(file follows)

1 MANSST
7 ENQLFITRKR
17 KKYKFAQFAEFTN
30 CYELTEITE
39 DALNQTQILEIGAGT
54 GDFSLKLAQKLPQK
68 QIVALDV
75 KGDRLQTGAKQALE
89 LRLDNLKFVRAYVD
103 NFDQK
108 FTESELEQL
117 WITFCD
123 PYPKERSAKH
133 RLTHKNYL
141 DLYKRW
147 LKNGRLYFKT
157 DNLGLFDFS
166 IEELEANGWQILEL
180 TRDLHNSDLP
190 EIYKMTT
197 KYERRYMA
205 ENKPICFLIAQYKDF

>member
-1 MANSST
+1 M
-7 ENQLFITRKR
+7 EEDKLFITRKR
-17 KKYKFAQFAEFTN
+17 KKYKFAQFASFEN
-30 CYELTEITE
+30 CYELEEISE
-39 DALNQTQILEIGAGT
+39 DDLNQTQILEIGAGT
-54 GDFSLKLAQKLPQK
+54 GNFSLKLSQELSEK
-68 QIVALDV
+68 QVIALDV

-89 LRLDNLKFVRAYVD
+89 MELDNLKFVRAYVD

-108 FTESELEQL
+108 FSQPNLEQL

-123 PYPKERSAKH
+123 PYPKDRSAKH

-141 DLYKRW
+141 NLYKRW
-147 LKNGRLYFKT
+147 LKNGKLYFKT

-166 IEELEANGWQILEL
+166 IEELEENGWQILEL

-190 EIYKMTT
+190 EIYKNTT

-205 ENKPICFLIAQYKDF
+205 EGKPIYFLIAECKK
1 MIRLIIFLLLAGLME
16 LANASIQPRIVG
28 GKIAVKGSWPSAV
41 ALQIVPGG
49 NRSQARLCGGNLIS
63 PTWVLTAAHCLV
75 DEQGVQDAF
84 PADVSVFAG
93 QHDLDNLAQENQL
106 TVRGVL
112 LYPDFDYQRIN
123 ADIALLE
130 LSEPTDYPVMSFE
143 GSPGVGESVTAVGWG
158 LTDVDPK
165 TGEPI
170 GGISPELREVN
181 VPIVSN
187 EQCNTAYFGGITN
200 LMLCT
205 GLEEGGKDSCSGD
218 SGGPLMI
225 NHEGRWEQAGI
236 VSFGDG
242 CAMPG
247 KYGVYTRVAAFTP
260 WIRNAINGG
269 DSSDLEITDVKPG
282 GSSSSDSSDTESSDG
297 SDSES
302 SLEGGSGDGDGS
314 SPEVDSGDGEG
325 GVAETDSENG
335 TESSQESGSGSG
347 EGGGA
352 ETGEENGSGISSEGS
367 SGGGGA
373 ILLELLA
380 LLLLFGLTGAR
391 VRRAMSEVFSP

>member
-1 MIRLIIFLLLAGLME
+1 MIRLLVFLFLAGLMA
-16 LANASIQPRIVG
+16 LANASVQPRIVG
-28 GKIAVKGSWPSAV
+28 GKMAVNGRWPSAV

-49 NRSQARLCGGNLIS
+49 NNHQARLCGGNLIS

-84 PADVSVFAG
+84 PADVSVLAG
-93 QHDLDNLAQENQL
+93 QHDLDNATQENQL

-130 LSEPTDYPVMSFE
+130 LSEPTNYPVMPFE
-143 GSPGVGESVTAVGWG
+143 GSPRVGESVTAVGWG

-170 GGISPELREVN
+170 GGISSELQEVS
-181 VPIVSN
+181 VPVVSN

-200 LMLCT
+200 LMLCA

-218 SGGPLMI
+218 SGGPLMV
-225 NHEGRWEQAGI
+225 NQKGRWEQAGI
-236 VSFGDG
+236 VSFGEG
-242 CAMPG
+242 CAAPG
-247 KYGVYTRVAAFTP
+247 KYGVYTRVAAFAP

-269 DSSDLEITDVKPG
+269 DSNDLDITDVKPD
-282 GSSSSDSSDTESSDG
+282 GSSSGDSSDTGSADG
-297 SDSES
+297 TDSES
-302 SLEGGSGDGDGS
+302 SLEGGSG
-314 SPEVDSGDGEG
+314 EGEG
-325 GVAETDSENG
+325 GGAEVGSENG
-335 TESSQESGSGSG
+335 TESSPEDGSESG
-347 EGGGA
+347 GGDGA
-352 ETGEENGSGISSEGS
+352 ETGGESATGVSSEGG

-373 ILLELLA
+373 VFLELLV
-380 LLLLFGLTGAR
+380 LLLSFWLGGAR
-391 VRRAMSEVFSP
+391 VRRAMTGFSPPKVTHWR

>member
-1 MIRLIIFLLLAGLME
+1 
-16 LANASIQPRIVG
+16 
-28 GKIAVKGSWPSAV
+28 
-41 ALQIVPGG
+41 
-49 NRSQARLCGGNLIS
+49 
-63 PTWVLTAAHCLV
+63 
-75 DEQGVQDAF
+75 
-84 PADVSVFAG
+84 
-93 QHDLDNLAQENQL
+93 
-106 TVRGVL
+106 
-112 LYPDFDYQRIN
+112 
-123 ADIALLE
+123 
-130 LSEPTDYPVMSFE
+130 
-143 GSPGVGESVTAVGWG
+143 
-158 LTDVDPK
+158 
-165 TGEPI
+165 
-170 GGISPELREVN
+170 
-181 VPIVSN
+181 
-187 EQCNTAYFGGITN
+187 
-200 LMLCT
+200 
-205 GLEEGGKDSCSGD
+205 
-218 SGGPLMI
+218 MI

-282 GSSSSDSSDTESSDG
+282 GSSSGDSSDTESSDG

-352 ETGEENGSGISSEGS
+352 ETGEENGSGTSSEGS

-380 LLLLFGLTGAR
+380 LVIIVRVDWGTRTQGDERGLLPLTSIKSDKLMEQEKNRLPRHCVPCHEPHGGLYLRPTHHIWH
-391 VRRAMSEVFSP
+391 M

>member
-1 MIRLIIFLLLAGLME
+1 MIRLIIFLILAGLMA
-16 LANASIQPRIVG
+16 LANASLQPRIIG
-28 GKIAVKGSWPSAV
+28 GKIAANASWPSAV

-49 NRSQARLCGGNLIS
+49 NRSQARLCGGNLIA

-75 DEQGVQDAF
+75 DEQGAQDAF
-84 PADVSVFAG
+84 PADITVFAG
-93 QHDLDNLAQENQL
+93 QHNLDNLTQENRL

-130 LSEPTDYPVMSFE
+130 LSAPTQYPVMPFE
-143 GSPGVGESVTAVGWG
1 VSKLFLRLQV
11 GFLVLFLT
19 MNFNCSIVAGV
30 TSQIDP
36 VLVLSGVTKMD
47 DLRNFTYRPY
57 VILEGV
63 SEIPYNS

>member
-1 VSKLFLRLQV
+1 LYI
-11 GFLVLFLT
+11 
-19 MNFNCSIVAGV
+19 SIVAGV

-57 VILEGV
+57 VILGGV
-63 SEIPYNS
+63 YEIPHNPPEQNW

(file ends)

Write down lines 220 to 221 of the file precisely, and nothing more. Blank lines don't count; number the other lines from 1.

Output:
+130 LSAPTQYPVMPFE
-143 GSPGVGESVTAVGWG